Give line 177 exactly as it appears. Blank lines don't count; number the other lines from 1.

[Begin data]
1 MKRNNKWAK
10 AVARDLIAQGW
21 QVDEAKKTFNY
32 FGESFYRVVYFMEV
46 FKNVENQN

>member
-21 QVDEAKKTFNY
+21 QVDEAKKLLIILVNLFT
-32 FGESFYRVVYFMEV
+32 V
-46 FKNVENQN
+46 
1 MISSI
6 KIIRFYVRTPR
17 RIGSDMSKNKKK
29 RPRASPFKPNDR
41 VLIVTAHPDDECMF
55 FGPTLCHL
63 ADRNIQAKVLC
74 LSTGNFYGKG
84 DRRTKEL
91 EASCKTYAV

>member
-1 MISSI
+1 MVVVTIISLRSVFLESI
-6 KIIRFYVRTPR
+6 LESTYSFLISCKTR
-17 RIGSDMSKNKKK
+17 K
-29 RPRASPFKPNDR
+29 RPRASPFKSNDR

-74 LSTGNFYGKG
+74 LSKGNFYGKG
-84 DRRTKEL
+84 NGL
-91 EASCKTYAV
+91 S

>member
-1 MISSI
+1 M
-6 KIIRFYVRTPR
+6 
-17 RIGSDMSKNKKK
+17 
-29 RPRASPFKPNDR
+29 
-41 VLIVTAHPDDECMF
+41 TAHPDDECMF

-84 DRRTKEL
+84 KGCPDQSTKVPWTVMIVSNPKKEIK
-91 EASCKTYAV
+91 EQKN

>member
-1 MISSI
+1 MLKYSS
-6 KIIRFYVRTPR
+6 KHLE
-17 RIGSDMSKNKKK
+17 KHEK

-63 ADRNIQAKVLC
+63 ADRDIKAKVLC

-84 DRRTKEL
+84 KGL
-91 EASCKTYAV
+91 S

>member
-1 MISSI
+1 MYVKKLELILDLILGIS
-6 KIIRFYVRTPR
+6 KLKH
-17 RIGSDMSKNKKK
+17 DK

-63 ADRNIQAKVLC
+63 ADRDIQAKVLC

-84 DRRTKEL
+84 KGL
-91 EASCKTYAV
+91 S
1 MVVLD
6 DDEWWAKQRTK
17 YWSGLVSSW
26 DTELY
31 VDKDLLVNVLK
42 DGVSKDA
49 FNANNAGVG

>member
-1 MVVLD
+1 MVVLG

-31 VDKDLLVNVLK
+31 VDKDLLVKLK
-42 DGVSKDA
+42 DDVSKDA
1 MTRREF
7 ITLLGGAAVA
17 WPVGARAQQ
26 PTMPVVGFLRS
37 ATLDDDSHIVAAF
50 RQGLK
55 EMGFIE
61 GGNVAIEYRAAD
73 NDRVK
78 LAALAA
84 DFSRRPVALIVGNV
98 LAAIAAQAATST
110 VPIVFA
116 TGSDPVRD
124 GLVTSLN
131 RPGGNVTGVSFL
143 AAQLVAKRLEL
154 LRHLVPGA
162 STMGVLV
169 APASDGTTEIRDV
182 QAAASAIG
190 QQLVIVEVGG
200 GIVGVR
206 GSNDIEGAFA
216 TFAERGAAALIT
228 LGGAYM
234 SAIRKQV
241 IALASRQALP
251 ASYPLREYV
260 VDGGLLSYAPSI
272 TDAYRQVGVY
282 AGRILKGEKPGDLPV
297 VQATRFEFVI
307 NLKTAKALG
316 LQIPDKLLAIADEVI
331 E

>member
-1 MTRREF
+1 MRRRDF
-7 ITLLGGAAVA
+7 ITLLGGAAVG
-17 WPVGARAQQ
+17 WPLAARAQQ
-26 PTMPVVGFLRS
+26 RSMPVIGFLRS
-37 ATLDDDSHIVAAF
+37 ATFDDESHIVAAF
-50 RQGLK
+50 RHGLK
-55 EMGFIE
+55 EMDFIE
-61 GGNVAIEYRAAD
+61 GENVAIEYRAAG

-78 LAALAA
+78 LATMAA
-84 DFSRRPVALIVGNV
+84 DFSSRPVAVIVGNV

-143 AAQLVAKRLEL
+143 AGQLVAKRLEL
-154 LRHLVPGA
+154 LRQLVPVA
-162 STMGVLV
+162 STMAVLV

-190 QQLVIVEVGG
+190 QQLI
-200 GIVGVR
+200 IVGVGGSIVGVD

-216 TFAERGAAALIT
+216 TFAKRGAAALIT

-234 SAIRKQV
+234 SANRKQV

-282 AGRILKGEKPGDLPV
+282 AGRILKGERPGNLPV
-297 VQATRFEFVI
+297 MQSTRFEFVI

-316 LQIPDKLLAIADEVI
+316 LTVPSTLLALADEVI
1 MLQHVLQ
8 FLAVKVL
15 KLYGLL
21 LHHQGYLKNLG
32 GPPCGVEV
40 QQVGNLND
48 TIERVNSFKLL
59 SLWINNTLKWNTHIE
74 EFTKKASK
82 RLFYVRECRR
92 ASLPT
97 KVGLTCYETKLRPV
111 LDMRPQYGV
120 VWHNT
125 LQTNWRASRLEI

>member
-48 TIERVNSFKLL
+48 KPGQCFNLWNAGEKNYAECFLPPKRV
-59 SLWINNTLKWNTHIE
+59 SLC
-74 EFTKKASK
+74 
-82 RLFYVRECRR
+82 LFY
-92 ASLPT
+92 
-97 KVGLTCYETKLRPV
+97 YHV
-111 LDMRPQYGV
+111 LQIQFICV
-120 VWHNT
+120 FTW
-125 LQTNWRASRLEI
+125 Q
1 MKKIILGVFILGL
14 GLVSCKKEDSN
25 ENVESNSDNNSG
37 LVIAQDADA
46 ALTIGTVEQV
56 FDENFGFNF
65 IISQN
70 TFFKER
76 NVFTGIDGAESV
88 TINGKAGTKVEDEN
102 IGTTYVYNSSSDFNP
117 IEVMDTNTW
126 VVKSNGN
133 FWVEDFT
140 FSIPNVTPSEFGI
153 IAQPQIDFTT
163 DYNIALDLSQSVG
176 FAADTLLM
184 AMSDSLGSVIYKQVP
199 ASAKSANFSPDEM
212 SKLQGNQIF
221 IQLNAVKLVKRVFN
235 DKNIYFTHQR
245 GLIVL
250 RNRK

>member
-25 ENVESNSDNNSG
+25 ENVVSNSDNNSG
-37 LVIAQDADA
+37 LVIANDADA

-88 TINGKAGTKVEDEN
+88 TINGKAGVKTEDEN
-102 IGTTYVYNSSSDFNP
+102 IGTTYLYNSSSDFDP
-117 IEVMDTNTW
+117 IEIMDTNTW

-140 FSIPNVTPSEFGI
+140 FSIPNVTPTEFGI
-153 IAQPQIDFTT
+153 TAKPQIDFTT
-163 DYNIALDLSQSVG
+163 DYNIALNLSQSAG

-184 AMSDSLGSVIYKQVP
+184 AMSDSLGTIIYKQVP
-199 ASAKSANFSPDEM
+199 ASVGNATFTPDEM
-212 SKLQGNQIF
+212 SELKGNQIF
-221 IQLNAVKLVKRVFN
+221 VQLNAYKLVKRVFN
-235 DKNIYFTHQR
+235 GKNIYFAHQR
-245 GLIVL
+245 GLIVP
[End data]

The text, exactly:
59 SLWINNTLKWNTHIE